Go-karts are most commonly equipped with two-stroke gas-powered engines. Two-stroke engines do not have a separate oil tank, which means that oil is typically added to the fuel. This fuel and oil mixture not only helps to combust and also lubricate the engine. Not adding oil to a two-stroke engine will eventually cause engine failure and is therefore extremely important to add. This is also true for all kinds of two-stroke engines, ranging from Briggs & Stratton to Rotax.
Below, you’ll find a go-kart fuel mixture chart that shows you the fuel to oil ratio and how many ounces of oil to add per gallon or milliliter per liter. If you need help understanding the chart, there is a section below that explains it in more detail.
|Fuel to Oil Ratio||Fluid Ounces per Gallon (oz)||Milliliter per Liter (ml)||Oil Percentage|
How to Read the Go-Kart Fuel Mixture Chart
The chart above shows you each fuel to oil mixture ratio and how it corresponds to gallons and ounces (imperial), as well as milliliters and liters (metric). This section goes into more detail by explaining each of the rows and columns. I’ll be explaining it with a few examples to help you understand the two-stroke fuel mixture chart a little better.
Fuel to Oil Ratio
The first column in this chart is the fuel to oil ratio. The ratio indicated here refers to the quantitative relation between the fuel and oil mixture, which ultimately goes into the engine. There are various fuel to oil ratios and the correct one for your engine depends on the manufacturer’s recommendation or the age of the engine.
Let’s take a look at the following example: the 35:1 indicates that for every 35 units of fuel, there is 1 unit of oil to be added into the mixture. Hence, the ratio is expressed as 35:1.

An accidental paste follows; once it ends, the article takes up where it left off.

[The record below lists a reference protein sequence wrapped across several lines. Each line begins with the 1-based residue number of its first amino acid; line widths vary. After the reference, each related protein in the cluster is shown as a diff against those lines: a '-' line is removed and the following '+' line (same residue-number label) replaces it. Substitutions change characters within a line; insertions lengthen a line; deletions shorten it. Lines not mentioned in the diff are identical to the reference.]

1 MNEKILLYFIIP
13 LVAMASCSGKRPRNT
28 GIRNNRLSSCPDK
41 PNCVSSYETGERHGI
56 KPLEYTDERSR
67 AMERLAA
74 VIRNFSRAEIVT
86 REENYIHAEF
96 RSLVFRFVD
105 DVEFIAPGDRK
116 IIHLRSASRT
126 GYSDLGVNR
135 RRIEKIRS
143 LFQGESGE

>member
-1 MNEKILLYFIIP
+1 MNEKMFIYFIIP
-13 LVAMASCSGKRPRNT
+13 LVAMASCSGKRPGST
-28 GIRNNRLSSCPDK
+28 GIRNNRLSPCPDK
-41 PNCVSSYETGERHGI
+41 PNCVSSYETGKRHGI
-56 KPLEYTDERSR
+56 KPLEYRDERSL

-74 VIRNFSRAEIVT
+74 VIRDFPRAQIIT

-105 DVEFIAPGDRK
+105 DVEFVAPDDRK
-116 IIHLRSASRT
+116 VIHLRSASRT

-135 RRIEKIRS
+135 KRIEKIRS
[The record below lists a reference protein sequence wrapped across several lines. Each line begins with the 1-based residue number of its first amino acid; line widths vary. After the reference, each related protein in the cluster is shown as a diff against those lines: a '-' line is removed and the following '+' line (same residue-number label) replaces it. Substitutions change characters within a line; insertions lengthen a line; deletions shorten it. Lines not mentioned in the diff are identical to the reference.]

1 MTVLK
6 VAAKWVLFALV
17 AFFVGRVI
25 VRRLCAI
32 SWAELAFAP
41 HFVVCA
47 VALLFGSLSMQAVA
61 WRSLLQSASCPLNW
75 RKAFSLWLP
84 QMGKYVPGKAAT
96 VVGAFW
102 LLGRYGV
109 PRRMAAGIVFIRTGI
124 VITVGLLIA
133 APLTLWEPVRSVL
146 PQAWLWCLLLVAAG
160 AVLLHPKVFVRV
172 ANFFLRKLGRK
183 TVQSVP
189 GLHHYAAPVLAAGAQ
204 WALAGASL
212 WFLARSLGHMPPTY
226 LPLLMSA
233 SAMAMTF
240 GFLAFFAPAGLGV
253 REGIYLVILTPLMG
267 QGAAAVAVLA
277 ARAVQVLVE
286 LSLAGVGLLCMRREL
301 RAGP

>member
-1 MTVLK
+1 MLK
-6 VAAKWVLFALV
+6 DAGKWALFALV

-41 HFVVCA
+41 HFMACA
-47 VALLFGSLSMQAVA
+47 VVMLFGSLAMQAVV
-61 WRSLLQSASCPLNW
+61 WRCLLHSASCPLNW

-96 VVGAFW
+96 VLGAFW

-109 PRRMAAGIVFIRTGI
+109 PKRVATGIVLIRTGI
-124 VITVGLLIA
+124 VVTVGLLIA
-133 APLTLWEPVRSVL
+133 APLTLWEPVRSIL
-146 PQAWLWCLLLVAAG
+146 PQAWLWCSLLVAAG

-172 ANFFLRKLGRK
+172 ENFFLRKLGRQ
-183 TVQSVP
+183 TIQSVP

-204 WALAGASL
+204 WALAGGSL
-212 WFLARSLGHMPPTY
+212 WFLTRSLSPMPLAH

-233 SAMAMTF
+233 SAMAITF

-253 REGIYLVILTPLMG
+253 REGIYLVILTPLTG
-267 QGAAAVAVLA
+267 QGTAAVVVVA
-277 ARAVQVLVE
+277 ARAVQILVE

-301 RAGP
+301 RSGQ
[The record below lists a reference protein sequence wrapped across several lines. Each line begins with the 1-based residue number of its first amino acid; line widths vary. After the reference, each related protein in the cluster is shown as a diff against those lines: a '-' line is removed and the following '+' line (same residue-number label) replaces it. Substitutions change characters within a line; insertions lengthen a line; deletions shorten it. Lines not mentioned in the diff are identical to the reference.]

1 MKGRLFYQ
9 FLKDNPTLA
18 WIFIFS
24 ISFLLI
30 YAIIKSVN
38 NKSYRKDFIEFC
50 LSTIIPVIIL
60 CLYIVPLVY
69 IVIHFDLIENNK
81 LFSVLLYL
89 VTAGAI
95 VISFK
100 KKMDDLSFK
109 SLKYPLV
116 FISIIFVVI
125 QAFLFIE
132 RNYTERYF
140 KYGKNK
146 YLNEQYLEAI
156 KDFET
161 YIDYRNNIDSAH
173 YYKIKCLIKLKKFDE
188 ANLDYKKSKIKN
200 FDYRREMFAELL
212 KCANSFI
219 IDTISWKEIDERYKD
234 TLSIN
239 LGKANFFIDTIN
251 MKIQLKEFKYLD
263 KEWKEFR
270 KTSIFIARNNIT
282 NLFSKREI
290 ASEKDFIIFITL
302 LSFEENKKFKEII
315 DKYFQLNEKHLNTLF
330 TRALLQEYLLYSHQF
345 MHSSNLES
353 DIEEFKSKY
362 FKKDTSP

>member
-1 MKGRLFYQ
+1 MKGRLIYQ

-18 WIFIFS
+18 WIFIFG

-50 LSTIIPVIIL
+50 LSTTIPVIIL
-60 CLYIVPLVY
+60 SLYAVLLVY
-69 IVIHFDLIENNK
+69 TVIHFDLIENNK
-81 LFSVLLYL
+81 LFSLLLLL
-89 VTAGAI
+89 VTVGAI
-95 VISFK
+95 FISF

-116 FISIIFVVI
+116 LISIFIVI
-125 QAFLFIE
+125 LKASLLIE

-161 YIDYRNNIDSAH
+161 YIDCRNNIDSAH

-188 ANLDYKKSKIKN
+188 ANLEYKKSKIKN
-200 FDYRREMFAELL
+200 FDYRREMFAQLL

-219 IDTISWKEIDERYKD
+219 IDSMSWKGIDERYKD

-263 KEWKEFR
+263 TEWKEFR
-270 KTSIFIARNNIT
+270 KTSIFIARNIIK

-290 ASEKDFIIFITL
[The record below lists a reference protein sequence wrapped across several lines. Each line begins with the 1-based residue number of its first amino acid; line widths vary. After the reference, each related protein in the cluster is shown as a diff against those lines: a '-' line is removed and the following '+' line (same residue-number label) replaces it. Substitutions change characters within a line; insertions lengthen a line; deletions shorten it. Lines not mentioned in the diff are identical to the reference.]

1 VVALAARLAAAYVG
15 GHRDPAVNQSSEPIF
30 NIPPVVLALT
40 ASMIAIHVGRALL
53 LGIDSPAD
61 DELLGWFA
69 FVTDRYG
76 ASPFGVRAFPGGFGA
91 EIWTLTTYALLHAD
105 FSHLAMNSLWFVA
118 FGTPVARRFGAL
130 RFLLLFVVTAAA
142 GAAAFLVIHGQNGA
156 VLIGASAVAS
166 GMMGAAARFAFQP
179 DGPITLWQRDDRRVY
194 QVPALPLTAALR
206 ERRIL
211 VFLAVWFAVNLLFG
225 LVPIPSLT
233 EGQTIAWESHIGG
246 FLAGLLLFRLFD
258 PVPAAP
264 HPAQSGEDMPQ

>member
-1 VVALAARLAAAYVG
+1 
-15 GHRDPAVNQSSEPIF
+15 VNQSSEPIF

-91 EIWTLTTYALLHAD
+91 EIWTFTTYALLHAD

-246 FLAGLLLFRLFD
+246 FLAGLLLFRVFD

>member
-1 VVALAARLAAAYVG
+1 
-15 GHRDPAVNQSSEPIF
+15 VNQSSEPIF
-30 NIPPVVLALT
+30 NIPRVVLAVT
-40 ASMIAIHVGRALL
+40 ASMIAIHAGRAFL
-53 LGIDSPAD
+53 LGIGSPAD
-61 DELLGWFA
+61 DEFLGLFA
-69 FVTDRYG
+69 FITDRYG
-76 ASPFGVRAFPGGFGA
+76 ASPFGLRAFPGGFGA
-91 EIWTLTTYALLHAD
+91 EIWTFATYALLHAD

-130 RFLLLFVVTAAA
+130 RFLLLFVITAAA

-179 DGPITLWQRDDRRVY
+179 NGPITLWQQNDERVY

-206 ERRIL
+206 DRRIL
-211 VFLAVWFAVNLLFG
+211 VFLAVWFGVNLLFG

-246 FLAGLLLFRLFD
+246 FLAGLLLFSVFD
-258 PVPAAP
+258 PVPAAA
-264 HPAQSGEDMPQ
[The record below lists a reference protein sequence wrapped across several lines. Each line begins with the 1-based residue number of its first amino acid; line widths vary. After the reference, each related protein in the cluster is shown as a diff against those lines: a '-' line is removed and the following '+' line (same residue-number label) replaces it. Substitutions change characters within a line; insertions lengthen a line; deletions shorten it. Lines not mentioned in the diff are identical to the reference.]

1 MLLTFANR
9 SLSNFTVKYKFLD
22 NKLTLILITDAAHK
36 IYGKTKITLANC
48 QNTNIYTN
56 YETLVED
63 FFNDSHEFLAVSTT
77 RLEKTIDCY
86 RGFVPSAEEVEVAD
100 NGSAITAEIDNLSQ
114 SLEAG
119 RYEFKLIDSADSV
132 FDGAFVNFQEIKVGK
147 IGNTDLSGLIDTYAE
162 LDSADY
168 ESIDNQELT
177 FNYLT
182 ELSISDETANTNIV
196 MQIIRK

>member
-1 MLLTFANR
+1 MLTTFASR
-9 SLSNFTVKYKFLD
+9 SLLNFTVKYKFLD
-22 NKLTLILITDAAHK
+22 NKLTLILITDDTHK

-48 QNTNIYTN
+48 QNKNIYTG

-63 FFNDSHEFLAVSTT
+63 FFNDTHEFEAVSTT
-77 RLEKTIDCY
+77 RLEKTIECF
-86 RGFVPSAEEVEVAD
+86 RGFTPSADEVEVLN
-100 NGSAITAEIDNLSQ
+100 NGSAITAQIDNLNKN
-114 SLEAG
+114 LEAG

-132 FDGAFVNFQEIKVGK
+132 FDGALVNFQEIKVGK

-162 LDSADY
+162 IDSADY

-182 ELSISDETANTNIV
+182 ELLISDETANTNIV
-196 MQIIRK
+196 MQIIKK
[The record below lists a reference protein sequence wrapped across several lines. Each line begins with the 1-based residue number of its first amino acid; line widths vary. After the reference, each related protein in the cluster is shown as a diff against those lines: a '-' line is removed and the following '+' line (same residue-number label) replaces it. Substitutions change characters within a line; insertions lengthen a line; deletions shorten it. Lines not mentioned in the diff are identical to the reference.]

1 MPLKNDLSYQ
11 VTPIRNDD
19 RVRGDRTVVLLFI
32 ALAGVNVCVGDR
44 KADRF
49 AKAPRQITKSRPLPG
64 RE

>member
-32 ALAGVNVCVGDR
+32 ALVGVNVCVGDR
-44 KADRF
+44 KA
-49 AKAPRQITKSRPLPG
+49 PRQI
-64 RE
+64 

Fluid Ounces per Gallon
This column states how many fluid ounces (oz) of oil you are required to mix into a gallon (gal) of fuel to each respective mixture ratio. The ounce and gallon reference is mainly for people who use the imperial system.
Let me further explain by sticking with the same example. If you’re trying to achieve a 35:1 fuel to oil ratio, looking at this chart, you’ll need to mix in 3.7 ounces (oz) of oil per 1 gallon. So, if you’re planning on using 9 gallons (gal) of fuel, you should mix it with 33.3 ounces for oil for a 35:1 fuel to oil ratio.
Milliliters per Liter
Similar to fluid ounces per gallon, there is a metric equivalent that indicates how many milliliters of oil should be added per liter of fuel. This reference is most commonly used in Europe and countries that use the metric system.
For example, to achieve a fuel to oil ratio of 35:1 you would need to add 28.6 milliliters (ml) of oil per every 1 liter (l) of fuel. So that means if you plan to add 25 liters fuel, you should mix in 715 milliliters of oil to maintain a 35:1 ratio.
A ratio can also be expressed in terms of percentage, by dividing the two respective numbers. For a 35:1 fuel to oil ratio you would need to divide the ratio of oil (1) by the ratio of fuel (35). This percentage value indicates how much oil is in the mixture. In a 35:1 fuel to oil mixture, the oil percentage is 2.9%.
As all two-stroke engines require oil to be added to fuel or gas, it’s important that you understand the different ratios available and how to easily reference this back to the imperial and metric ratios. I hope that the go-kart fuel mixture chart and guide was able to help you understand this better.